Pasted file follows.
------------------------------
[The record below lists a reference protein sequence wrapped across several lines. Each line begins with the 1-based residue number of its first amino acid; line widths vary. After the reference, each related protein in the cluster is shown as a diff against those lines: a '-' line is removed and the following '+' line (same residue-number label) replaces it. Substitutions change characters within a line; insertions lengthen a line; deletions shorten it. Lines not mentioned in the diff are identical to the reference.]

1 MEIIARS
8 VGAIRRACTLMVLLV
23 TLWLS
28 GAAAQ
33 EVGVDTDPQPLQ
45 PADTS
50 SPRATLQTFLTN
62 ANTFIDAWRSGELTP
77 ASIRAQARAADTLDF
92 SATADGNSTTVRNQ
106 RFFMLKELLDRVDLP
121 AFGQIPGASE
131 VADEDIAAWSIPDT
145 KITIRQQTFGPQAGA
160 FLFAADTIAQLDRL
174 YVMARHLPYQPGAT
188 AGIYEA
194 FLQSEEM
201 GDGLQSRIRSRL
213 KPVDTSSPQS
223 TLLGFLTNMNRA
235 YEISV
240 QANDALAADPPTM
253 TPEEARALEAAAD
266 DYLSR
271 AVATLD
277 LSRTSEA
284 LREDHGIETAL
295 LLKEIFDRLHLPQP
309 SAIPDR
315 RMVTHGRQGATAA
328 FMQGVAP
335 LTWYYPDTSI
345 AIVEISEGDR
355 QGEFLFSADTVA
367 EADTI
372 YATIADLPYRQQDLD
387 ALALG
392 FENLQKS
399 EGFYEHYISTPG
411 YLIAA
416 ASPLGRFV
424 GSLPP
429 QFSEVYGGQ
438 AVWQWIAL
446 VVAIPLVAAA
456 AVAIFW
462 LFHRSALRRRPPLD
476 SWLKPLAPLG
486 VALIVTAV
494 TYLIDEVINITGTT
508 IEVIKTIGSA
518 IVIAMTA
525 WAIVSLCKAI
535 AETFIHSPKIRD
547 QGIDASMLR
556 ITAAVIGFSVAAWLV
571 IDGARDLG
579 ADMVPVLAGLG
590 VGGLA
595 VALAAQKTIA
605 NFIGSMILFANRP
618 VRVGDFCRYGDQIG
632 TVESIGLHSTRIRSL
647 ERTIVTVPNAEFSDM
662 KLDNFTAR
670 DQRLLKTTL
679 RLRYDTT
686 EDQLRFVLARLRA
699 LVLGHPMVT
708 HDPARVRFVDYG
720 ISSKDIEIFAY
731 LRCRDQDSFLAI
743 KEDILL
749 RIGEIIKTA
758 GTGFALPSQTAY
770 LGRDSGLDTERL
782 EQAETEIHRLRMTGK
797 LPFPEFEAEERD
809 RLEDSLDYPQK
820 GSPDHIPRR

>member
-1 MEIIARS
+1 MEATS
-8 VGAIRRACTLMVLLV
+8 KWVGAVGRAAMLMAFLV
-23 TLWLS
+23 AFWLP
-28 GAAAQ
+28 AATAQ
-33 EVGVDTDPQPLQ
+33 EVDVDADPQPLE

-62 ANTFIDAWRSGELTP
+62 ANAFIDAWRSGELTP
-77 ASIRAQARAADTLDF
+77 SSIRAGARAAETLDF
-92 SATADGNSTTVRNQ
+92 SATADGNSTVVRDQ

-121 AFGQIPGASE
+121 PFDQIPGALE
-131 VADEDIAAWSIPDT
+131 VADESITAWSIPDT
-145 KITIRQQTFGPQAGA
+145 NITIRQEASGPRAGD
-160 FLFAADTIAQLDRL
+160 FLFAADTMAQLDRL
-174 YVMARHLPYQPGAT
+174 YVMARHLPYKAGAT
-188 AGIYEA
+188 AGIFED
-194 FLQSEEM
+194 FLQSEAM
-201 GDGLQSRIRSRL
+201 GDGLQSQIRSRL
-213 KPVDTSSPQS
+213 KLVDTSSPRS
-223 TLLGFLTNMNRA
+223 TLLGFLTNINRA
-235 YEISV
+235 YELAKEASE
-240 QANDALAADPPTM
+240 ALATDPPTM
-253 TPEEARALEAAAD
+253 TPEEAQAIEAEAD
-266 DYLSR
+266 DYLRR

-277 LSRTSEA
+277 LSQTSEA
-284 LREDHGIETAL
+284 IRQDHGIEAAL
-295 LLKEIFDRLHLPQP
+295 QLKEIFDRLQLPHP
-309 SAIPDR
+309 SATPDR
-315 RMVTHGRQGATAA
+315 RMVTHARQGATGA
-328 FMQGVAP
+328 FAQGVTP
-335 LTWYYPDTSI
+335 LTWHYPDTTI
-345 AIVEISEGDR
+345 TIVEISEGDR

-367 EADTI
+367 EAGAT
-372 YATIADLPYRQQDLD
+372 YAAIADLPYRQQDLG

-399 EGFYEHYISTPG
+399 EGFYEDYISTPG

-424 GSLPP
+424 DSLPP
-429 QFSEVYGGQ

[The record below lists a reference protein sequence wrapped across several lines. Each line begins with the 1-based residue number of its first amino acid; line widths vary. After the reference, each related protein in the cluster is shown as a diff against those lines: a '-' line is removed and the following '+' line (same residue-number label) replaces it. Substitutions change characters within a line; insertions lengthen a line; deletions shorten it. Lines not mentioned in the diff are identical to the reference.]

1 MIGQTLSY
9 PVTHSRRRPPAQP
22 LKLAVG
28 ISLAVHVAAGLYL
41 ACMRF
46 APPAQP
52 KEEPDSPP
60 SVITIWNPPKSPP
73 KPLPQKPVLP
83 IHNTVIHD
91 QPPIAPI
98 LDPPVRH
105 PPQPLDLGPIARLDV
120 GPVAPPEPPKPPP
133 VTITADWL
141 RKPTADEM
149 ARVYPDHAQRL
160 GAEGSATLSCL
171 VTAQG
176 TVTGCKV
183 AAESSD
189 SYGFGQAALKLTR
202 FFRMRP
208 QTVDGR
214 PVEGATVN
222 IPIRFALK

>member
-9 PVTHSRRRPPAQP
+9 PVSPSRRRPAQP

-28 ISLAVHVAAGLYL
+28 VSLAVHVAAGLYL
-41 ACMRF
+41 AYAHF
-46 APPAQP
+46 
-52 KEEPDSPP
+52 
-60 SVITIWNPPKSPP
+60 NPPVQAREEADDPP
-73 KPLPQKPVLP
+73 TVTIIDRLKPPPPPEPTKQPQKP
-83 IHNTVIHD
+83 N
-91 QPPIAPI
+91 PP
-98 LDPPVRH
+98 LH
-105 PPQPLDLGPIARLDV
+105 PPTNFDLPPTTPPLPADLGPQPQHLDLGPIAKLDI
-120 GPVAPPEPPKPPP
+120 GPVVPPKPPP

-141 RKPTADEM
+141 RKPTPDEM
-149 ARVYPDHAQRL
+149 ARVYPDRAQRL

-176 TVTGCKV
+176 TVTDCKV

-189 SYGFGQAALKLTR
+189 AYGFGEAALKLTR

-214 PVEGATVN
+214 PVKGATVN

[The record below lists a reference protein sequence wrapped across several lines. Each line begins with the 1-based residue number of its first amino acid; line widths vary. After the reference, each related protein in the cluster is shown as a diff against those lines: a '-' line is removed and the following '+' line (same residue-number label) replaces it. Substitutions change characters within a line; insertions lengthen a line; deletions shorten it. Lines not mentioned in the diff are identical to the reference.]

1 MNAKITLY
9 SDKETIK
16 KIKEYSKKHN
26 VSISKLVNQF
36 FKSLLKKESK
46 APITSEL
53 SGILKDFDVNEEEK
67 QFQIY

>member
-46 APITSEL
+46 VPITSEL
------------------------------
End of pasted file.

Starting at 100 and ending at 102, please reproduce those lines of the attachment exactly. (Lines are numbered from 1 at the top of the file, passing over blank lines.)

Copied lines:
-121 AFGQIPGASE
+121 PFDQIPGALE
-131 VADEDIAAWSIPDT